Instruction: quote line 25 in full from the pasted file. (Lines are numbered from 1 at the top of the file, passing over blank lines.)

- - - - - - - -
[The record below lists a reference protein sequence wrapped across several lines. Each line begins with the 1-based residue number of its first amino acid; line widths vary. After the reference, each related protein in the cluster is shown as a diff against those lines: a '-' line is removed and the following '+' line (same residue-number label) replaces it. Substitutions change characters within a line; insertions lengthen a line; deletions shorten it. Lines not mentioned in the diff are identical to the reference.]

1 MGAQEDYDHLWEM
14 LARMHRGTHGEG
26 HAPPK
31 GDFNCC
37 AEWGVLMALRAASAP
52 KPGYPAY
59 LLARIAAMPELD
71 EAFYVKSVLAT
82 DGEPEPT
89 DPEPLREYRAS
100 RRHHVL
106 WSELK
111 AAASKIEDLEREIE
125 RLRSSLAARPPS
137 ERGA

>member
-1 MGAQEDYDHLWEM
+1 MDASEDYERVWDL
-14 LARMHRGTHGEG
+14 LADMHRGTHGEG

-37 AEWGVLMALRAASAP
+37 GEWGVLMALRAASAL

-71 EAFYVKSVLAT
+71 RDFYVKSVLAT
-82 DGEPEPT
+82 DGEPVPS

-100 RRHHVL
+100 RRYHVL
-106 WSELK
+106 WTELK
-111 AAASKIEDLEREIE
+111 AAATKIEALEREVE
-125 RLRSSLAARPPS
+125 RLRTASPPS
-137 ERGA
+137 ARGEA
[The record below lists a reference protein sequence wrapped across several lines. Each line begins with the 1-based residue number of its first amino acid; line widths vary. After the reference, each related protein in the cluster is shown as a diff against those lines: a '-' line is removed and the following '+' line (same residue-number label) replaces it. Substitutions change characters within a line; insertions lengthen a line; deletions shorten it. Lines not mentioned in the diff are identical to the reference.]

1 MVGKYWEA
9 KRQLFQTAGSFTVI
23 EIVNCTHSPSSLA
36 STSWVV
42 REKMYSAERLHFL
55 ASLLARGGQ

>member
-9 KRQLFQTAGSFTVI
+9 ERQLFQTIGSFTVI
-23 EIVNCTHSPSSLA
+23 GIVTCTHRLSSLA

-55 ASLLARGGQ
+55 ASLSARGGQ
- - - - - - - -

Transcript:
+71 RDFYVKSVLAT